Do antibiotics help arthritis? It’s an intriguing thought that has some research to support it. What evidence is there that antibiotics can help the symptoms of arthritis and prevent its progression?
Antibiotics and Osteoarthritis: What Research Shows
Osteoarthritis is the most common form of arthritis. It’s a disease that affects most people over the age of 65 to some degree. While the standard treatment is anti-inflammatory medications to relieve the joint pain and stiffness, there’s some evidence that an antibiotic called doxycycline can slow down the progression of the disease. In a 2005 study published in the journal Arthritis and Rheumatism, middle-aged overweight women with severe osteoarthritis of a knee took either 100 milligrams of doxycycline twice a day or a placebo pill for 30 months.
The results were encouraging. This group of patients were followed for a full thirty months with x-rays and clinical exams. At 16 months, x-rays showed 40% less arthritis progression in the women who took doxycycline compared to the placebo group. Slowing of disease progression continued to be seen after 30 months on doxycycline.
The discouraging news was that even though there was less joint space narrowing and progression after the doxycycline treatment, the women didn’t experience reduced pain, although they were less likely to report increases in joint pain over time.
What conclusion can you draw from this? There’s no convincing evidence that antibiotics help arthritis pain in people with osteoarthritis, although they may slow down progression of the disease, which could reduce the need for joint replacements. There’s also the issue of side effects. Doxycycline was well-tolerated in this study, but the effects of taking it long-term aren’t clear. Antibiotics destroy good bacteria in the intestines that keep the digestive tract and immune system healthy. Some studies also show that antibiotics are associated with a higher risk of breast cancer.
How do antibiotics help arthritis? Researchers believe that antibiotics suppress enzymes and proteins that cause inflammation. In a sense, antibiotics have anti-inflammatory effects that slow down the progression of the disease.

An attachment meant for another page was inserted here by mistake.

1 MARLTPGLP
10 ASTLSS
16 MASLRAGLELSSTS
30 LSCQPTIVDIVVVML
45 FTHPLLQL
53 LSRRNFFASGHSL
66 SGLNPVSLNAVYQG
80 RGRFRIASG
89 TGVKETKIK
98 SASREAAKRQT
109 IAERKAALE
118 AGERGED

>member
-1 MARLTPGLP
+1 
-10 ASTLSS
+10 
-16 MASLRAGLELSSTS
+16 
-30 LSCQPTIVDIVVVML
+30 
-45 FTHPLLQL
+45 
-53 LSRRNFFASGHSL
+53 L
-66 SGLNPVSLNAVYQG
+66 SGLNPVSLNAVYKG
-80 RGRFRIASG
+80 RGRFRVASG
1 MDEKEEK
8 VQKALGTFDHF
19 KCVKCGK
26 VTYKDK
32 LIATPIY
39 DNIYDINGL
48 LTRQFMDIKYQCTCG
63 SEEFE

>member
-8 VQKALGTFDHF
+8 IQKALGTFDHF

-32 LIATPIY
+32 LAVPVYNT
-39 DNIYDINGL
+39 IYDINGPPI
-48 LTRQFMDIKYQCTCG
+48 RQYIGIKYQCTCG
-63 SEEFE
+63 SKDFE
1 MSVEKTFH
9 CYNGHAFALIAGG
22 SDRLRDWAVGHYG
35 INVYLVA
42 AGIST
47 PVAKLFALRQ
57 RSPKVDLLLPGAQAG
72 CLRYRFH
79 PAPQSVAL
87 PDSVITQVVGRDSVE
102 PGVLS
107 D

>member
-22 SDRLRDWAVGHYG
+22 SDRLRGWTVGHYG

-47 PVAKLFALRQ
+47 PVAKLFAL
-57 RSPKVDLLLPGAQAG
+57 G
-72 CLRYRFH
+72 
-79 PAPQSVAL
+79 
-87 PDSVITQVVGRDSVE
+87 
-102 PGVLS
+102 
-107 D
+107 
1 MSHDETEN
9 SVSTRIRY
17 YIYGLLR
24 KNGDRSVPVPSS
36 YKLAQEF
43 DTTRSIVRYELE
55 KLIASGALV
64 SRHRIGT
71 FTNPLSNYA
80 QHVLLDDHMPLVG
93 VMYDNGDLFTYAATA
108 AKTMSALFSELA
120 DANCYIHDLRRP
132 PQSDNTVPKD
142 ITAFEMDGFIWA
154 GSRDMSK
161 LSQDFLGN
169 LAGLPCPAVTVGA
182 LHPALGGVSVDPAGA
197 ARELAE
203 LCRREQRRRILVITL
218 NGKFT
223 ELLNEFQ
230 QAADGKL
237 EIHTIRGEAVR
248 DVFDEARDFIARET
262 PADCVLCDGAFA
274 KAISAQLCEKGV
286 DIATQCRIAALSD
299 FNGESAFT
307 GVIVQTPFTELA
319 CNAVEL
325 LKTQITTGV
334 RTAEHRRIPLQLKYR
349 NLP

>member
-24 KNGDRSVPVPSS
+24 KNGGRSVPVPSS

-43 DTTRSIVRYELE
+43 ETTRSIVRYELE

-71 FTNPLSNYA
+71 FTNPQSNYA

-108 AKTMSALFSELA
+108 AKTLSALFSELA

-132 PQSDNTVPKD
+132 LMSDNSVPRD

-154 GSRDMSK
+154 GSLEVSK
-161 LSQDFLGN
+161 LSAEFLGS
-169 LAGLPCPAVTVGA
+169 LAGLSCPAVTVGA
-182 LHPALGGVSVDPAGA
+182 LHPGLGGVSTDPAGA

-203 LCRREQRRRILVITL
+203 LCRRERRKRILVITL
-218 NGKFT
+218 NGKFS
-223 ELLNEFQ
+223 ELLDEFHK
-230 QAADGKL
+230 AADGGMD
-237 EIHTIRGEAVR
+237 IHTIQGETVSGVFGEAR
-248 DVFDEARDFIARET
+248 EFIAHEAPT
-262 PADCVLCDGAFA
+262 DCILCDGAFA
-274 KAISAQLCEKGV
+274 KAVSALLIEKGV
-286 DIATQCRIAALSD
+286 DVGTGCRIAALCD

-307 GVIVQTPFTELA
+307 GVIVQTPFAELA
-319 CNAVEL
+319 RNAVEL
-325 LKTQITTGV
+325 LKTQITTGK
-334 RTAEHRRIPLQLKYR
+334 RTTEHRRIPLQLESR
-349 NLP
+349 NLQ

Antibiotics and Rheumatoid Arthritis
Antibiotics may help rheumatoid arthritis sufferers too. One theory is that rheumatoid arthritis is triggered by a bacterial or viral infection, and some research suggests that giving antibiotics during the stage when the infection is still present will prevent progression of the disease. Once there’s evidence of rheumatoid arthritis, the antibiotics have little effect on the disease course.
At one time, some doctors prescribed the antibiotic Minocycline for patients with mild rheumatoid arthritis with the hope that the anti-inflammatory effects would slow down progression. This practice is less common these days since newer treatments are available – and due to the lack of good studies demonstrating its effectiveness.
The Bottom Line
Do antibiotics help arthritis? There is some evidence that antibiotics help arthritis, particularly osteoarthritis. On the other hand, the benefits have to be weighed against the risks of taking antibiotics long-term. More research is needed before most doctors will feel comfortable prescribing antibiotics to treat arthritis on a routine basis.
Medscape.com. "Early Arthritis and Infection: Effect of Antibiotics on Acute Arthritis"
Medscape.com. "Combination Antibiotics Effective in Chlamydia-Induced Reactive Arthritis"
Medscape.com. "The Promise of a Tetracycline Antibiotic for Treating Osteoarthritis"